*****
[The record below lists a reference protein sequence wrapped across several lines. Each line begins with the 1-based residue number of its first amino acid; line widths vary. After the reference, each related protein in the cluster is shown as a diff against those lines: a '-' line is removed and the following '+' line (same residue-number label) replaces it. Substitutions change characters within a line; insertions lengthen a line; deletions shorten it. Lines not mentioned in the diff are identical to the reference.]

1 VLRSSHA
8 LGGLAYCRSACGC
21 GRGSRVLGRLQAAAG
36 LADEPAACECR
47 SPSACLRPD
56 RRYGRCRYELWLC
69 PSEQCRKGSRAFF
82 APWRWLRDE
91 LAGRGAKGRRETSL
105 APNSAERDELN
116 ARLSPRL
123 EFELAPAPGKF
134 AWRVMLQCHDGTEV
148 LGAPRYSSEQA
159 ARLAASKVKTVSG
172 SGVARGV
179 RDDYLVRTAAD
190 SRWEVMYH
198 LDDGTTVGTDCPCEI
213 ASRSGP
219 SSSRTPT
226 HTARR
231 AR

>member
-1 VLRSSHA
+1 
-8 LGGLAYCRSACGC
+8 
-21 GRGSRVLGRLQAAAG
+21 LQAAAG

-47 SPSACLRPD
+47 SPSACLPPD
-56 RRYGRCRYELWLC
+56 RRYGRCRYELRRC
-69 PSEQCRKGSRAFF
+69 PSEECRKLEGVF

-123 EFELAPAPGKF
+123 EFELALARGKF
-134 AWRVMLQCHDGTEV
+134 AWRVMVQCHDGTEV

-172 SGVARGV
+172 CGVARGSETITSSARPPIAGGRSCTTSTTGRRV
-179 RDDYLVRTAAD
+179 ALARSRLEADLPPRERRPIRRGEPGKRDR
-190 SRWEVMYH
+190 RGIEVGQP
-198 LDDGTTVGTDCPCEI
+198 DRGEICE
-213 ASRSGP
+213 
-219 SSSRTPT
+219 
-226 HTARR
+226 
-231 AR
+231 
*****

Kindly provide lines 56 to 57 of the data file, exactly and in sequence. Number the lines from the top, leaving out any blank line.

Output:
-231 AR
+231 